FRANCONA: Yes. And as one of the commentators said, you understand when you're fighting the enemy and you take casualties, not that it's any less traumatic but you can understand it.

But when it's someone that you've put your trust into, it really plays on your mind.

CUOMO: Well, I'll tell you, when I was reading this story about you, we think about the major general's family now, he was so dedicated to serve, traveling everywhere, just trying to help make things better and now, they have to deal with this.

FRANCONA: Yes, and this was a fine officer. He deserved better than this.

CUOMO: Colonel, thank God you made it. Thank you for helping us here.

We're going to take a break on NEW DAY, and when we come back the two Americans with Ebola are being treated here in the U.S. And is this the least of our worries?

We don't want to spread any panic. We don't want to be alarmist, but this disease is spreading in Africa, we know that. The U.N. is getting ready for an emergency meeting. How are they going to stop it?

We're going to get an update from Dr. Sanjay Gupta. Plus, 20,000 Russian troops piled up on the border with Ukraine. So

much for sanctions. Is Moscow preparing for a full-scale invasion? What can we do in this situation? We'll take you live to Donetsk.


BOLDUAN: Back on U.S. soil and on the road to recovery, hopefully.

Missionary Nancy Writebol infected with the Ebola virus is receiving treatment this morning at an Atlanta hospital. Writebol arrived Tuesday on a stretcher, you are seeing some video of it right here. She was unable to walk on her own into the vicinity. She's being treated though in the same isolation unit as her colleague, Dr. Kent Brantly.

Dr. Sanjay Gupta is live outside Emory Hospital where she is being treated and also where Sanjay is on staff.

So, Sanjay, you've been following this so closely, getting updates kind how she has progressed in her travels from West Africa to Atlanta.

What's the latest on Nancy Writebol's condition that you're hearing?

DR. SANJAY GUPTA, CNN CHIEF MEDICAL CORRESPONDENT: Well, first of all, let me just say we saw her coming in on gurney and we remember Dr. Brantly actually walking in. I'll say that the fact that Dr. Brantly walked was probably more of a surprise than Ms. Writebol coming in on that gurney. She's a little bit older. She was obviously evacuated later, but doctors are pretty optimistic about her overall. It's been a rocky few days though for her, Kate. Take a look.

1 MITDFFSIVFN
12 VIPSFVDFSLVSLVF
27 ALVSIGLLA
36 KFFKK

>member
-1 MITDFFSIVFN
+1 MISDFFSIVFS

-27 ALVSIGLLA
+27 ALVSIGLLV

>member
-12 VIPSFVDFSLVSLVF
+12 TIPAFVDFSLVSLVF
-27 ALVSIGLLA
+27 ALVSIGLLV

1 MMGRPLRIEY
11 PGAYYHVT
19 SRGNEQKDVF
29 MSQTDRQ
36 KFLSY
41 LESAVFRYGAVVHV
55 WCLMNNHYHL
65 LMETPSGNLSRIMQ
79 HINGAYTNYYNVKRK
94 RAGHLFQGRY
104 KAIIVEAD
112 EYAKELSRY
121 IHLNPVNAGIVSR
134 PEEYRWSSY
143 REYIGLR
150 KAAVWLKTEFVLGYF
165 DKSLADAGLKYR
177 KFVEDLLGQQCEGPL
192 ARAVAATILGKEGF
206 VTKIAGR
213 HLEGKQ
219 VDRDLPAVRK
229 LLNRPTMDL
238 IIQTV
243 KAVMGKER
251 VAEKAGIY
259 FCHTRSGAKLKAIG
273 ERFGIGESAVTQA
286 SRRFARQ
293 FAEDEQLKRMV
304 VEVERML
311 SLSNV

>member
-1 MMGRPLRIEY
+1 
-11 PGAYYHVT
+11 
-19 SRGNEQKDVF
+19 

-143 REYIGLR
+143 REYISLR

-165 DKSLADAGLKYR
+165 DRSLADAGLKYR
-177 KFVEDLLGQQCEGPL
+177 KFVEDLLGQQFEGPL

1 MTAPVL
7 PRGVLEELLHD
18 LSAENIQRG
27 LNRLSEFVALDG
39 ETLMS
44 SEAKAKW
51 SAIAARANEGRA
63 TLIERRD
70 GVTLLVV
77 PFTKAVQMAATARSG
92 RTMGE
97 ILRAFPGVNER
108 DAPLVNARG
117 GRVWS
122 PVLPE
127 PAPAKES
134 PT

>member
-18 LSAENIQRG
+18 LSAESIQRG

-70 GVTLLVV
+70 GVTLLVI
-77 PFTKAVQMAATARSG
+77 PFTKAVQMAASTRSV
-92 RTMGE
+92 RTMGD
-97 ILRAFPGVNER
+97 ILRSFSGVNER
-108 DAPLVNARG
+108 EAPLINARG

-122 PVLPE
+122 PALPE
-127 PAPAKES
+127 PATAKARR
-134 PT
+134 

GUPTA (voice-over): This morning, Nancy Writebol is back in the United States, being treated at Emory Hospital in Atlanta. Just days ago in Liberia, Writebol and her family had to face a grim possibility, the end of her life.

Bruce Johnson quotes Nancy's husband David in a statement.

DR. BRUCE JOHNSON, PRESIDENT, SIM USA: A week ago he said we were thinking about possible funeral arrangements. Yet we kept our faith and now we have a real reason to be hopeful.

GUPTA: On Monday, days after receiving an experimental Ebola serum, Writebol, still weak but better, boarded a medical plane specially designed to transport high-risk patients.

It was the same plane that picked up an infected colleague, Dr. Kent Brantly just two days prior. It was just after 1:00 in the morning Monrovia time. Writebol ate some yogurt before boarding and reportedly stood up with some assistance. But her condition was still tenuous. As Writebol crossed the Atlantic, her family and Brantly's family prayed for her safe return. By 8:45 in morning Tuesday, after making a stop in Maine, the air ambulance carrying Writebol took off on its last leg.

About three hours later, her plane landed just outside Atlanta, and just before 1:00 p.m., Writebol was wheeled into Emory by workers in hazmat suits. This time, she did not stand but was home, closer to her family, cloaked in their hope and prayers.

JOHNSON: We still have a long ways to go, but we have reason for hope.


GUPTA: Now, Kate, part of that hope, again, may come in the form of this experimental therapy that we've been talking about. We know now that she got two doses when she was over in Liberia, it's usually a three-dose regimen and that third dose is now going to be given today. This is something that the Emory doctors here have been talking about with the NIH, with the FDA, to coordinate that.

And keep in mind, Kate, she would be the second person in the world to ever receive this. Her colleague, Dr. Brantly, being the first.

BOLDUAN: And, Sanjay, I wanted to ask you more about the experimental serum ZMapp. You broke the story on the details of this serum that they received. So, it's likely that they'll be receiving more. But as you have pointed out, one of the problems with this is in the only has it ever been given to humans before, but also, they are in short supply of this serum as well. Do they have enough?